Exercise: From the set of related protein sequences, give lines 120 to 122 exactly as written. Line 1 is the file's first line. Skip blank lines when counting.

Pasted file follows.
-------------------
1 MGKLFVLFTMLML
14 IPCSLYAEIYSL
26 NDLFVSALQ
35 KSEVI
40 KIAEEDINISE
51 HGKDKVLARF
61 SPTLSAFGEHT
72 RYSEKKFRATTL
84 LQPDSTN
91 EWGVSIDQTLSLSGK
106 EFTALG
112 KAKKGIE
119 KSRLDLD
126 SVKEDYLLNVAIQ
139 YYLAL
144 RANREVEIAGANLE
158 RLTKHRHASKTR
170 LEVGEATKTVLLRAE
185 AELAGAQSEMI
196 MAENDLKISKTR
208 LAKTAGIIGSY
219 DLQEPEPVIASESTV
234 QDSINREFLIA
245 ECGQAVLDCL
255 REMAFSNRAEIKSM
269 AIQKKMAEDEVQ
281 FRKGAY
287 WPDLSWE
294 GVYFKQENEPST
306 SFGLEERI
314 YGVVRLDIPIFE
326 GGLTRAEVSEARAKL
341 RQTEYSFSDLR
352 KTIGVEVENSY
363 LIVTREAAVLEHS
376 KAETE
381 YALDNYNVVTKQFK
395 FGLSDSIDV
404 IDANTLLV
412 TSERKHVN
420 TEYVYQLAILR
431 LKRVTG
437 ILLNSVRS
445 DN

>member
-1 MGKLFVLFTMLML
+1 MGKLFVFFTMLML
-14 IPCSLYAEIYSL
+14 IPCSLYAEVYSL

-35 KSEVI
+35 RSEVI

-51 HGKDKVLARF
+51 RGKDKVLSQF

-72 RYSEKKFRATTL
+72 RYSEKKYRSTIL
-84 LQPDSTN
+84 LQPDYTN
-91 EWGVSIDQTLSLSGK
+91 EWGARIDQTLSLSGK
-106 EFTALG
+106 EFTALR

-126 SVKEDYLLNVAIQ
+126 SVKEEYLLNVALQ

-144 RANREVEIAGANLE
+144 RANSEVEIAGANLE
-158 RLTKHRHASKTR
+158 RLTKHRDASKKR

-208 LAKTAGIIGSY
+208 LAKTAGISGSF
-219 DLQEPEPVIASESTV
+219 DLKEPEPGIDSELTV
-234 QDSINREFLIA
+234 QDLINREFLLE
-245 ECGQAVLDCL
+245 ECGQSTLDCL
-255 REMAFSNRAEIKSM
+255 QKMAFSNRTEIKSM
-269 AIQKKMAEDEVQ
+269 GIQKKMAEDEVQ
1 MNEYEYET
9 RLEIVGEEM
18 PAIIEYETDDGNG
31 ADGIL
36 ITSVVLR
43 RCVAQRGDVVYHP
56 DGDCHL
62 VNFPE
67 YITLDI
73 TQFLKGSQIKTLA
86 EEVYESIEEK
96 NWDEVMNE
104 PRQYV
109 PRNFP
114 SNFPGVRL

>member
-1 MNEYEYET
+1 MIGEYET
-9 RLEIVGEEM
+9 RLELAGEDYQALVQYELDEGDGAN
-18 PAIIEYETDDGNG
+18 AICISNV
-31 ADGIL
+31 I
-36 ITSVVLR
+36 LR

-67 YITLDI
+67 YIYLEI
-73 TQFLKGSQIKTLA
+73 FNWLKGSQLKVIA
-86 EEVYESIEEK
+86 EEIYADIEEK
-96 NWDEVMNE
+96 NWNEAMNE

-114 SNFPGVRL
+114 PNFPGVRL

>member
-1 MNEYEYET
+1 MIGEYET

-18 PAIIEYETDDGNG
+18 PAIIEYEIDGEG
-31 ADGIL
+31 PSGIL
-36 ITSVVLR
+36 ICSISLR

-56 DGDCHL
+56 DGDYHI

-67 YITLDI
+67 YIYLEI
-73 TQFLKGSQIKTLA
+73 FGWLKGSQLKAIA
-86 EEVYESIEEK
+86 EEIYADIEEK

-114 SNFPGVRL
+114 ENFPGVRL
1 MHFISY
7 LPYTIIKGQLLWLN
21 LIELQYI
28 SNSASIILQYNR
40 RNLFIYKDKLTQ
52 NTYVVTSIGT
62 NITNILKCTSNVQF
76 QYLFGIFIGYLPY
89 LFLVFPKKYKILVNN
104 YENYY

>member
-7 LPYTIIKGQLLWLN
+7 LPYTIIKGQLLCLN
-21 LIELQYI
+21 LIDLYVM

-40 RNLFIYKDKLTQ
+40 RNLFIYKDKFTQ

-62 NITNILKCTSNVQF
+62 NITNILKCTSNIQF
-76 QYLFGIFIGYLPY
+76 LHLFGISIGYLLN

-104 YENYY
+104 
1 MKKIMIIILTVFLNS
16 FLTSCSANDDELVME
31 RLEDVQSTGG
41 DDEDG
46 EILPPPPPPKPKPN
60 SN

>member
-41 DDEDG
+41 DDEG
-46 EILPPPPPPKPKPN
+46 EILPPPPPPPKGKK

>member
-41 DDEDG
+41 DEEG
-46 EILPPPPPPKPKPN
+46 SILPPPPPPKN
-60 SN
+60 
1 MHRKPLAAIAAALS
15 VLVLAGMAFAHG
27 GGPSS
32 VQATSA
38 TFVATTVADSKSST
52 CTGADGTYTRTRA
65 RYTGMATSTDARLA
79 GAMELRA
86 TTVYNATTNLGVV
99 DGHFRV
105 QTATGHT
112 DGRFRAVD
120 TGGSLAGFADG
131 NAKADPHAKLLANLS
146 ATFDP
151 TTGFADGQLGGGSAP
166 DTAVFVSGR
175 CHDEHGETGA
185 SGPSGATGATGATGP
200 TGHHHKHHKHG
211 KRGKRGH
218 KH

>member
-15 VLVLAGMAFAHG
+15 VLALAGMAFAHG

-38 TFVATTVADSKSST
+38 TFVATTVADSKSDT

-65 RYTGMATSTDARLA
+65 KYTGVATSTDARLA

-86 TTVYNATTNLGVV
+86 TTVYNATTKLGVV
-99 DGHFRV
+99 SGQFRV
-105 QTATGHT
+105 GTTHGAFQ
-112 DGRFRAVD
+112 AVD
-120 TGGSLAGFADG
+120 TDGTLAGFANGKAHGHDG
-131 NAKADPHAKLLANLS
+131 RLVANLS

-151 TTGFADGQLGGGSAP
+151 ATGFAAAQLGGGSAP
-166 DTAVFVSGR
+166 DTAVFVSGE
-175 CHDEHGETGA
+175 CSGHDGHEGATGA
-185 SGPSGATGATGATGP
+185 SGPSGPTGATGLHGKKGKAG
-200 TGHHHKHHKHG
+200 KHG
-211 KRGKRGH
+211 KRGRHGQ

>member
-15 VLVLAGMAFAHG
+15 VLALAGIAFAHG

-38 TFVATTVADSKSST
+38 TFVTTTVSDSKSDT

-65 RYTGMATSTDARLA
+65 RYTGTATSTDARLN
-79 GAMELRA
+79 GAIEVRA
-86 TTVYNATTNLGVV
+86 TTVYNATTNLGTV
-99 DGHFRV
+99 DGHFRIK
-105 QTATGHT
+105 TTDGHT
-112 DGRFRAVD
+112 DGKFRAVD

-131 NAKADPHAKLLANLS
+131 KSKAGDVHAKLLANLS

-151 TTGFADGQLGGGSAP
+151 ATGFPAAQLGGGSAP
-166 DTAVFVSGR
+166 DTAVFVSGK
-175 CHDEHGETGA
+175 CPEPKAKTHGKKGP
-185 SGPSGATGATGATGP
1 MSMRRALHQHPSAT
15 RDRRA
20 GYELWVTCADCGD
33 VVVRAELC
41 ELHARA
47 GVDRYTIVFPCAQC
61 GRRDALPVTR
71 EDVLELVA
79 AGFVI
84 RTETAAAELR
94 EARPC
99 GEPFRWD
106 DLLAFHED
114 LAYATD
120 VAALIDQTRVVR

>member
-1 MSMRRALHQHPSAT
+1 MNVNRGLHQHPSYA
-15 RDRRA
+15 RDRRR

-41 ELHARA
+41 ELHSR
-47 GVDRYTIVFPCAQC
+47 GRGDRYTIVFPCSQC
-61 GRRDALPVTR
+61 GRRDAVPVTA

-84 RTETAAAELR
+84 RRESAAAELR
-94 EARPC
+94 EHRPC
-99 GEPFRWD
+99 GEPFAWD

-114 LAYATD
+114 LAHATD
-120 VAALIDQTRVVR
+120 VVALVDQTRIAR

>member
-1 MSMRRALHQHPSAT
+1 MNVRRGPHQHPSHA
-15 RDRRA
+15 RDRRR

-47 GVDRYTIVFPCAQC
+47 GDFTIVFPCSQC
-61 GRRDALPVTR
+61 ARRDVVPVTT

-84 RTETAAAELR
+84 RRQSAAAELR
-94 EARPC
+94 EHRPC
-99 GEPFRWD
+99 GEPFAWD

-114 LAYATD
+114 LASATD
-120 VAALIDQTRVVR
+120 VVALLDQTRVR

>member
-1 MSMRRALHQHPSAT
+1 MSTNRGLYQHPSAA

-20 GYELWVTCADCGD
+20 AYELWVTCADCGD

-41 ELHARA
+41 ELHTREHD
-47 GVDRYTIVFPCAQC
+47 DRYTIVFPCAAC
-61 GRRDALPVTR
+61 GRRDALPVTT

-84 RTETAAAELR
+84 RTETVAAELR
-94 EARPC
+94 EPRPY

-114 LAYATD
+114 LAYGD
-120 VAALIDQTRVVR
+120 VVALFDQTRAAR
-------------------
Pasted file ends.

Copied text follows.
+18 PAIIEYEIDGEG
-31 ADGIL
+31 PSGIL